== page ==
SN : The congestion started largely in part because of the inability of receivers to take delivery of their goods and effectively move them through the pipeline. The ports themselves were trying to find a way to improve the delivery process. I don’t think that the container dwell fee, as it is established currently, is the proper mechanism to make that happen. It doesn’t really fix anything, it doesn’t change the dynamics of receivership, doesn’t cure an aging truck driver community in the United States, it doesn’t change or add to the people in warehouses that are needing to devan these containers.
Curiously though, there has been some positive benefit from the “discussion” of this charge. Even though it has yet to be implemented, there has been some improvement in the container flow on the waterfront in Southern California, in the Pacific Northwest as well. So if it was meant to produce some success, through fear of cost, it has done so.. We’re nowhere near fixed or out of the woods as it relates to the problems along the waterfront, but there have been some clear positive results in the last number of weeks, certainly during the month of November, that pickups were starting to improve. And I think that at the end of the day, is what the port’s had hoped to and the terminals really had hoped to happen.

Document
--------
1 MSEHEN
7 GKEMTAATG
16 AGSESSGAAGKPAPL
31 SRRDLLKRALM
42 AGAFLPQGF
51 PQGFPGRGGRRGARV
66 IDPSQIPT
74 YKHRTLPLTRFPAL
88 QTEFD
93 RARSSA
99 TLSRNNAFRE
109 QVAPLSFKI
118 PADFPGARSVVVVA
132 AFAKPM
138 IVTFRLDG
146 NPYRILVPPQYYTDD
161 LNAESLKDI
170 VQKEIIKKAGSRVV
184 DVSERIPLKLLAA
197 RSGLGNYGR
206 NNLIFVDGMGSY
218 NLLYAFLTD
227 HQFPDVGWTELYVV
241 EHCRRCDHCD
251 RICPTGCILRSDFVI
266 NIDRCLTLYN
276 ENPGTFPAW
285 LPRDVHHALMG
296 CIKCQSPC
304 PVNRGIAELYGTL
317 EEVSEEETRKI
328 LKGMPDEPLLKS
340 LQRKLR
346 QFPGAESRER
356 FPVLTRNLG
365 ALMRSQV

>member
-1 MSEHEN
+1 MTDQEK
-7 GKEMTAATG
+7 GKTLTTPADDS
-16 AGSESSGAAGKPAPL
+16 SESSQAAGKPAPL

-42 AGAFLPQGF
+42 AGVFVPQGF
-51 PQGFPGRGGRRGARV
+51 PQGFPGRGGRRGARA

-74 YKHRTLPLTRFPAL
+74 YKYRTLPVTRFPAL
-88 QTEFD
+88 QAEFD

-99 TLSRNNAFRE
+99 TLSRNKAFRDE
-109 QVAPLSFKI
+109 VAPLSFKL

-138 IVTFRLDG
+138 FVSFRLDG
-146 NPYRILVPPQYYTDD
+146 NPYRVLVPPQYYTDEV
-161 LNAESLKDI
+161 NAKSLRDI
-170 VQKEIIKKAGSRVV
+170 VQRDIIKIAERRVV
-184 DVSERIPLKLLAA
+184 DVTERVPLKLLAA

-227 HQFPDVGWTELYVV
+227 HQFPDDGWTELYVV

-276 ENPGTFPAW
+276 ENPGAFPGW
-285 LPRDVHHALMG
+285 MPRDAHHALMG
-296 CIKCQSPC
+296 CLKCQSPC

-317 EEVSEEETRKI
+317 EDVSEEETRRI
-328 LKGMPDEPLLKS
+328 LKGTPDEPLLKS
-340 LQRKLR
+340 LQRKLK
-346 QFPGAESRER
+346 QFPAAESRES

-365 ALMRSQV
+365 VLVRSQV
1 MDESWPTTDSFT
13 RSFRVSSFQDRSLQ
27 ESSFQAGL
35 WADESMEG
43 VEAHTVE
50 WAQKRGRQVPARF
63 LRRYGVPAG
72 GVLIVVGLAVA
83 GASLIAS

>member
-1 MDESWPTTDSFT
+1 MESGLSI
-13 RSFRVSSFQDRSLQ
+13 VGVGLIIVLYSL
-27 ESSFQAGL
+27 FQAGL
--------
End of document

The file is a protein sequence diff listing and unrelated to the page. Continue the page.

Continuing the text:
SFR : Isn’t that a bit contradictory though, because you mentioned the congestion is because the customers are not able to pick up the containers in time. But on the other hand, the carriers are being billed for that..??
SN : That’s why the ocean carrier community made it quite clear that while the invoice may initially be coming to the ocean carriers, the pass-through was going to take effect there, and that this fee would be moved directly to the importers to be covered. I don’t know if the ports when they looked at implementing this fee, thought that they could use the carriers as that wedge in order to make things happen.
At least speaking for my organization, we have been pushing our import community to return the containers and get them cleared again because we need containers at origin to continue to move products. For better or worse, the fee, while it has not yet been implemented, certainly has an impact on the market thus far. But how long we’re going to be able to stretch that and how effective will that be, it’s hard to tell.
But there has been some positivity from it although it’s not a long-term fix. I think this is merely something that will temporarily, perhaps motivate the movement of cargo, but it doesn’t cure limited capacity in land space and the labor issues that we’ve seen today.
SFR : What percentage of your empty containers are stuck inland..?? There have been reports that there are a lot of containers in the wrong places across the US right now..??
SN : So on the inland side, it depends on carrier to carrier, but by and large, many carriers have reduced their intermodal lift. This is in part due to the time taken in discharging a container in Southern California, moving it into Chicago, and by the time that container is devanned and given to an exporter to reload export cargo, that’s an additional 2-4 weeks for that process to be completed. If you put that in perspective to a container that discharges in California and is quickly devanned and moved back to the terminal with export cargo, it may only take a week’s turnaround time.